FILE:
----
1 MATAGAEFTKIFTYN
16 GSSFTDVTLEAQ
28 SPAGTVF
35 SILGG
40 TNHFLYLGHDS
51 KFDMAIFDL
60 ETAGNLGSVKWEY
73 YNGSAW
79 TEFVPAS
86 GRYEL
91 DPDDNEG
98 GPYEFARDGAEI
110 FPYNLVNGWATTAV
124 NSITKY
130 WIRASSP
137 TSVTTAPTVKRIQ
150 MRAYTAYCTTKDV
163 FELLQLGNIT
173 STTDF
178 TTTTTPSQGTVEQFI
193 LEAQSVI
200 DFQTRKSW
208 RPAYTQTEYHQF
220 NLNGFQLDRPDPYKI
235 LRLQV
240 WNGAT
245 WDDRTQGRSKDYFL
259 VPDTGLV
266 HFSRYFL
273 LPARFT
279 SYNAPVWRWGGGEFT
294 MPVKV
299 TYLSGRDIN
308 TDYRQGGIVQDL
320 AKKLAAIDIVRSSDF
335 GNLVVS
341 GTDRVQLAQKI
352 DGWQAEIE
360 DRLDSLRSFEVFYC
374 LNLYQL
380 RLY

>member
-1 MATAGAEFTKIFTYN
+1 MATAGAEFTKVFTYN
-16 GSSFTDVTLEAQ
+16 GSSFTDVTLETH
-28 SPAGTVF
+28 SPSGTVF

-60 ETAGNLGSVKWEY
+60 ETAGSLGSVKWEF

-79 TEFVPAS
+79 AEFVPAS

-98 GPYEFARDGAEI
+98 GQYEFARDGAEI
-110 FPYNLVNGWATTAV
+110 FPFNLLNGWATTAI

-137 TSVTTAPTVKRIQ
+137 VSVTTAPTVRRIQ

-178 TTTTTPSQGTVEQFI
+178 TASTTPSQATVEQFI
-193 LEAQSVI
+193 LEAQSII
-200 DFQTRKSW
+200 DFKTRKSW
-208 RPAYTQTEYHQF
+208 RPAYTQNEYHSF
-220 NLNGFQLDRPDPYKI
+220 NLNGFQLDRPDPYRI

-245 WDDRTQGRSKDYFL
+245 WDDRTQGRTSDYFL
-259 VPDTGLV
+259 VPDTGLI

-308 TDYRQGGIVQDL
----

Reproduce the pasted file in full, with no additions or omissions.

1 MATAGAEFTKIFTYN
16 GSSFTDVTLEAQ
28 SPAGTVF
35 SILGG
40 TNHFLYLGHDS
51 KFDMAIFDL
60 ETAGNLGSVKWEY
73 YNGSAW
79 TEFVPAS
86 GRYEL
91 DPDDNEG
98 GPYEFARDGAEI
110 FPYNLVNGWATTAV
124 NSITKY
130 WIRASSP
137 TSVTTAPTVKRIQ
150 MRAYTAYCTTKDV
163 FELLQLGNIT
173 STTDF
178 TTTTTPSQGTVEQFI
193 LEAQSVI
200 DFQTRKSW
208 RPAYTQTEYHQF
220 NLNGFQLDRPDPYKI
235 LRLQV
240 WNGAT
245 WDDRTQGRSKDYFL
259 VPDTGLV
266 HFSRYFL
273 LPARFT
279 SYNAPVWRWGGGEFT
294 MPVKV
299 TYLSGRDIN
308 TDYRQGGIVQDL
320 AKKLAAIDIVRSSDF
335 GNLVVS
341 GTDRVQLAQKI
352 DGWQAEIE
360 DRLDSLRSFEVFYC
374 LNLYQL
380 RLY

>member
-1 MATAGAEFTKIFTYN
+1 MATAGAEFTKVFTYN
-16 GSSFTDVTLEAQ
+16 GSSFTDVTLETH
-28 SPAGTVF
+28 SPSGTVF

-60 ETAGNLGSVKWEY
+60 ETAGSLGSVKWEF

-79 TEFVPAS
+79 AEFVPAS

-98 GPYEFARDGAEI
+98 GQYEFARDGAEI
-110 FPYNLVNGWATTAV
+110 FPFNLLNGWATTAI

-137 TSVTTAPTVKRIQ
+137 VSVTTAPTVRRIQ

-178 TTTTTPSQGTVEQFI
+178 TASTTPSQATVEQFI
-193 LEAQSVI
+193 LEAQSII
-200 DFQTRKSW
+200 DFKTRKSW
-208 RPAYTQTEYHQF
+208 RPAYTQNEYHSF
-220 NLNGFQLDRPDPYKI
+220 NLNGFQLDRPDPYRI

-245 WDDRTQGRSKDYFL
+245 WDDRTQGRTSDYFL
-259 VPDTGLV
+259 VPDTGLI

-308 TDYRQGGIVQDL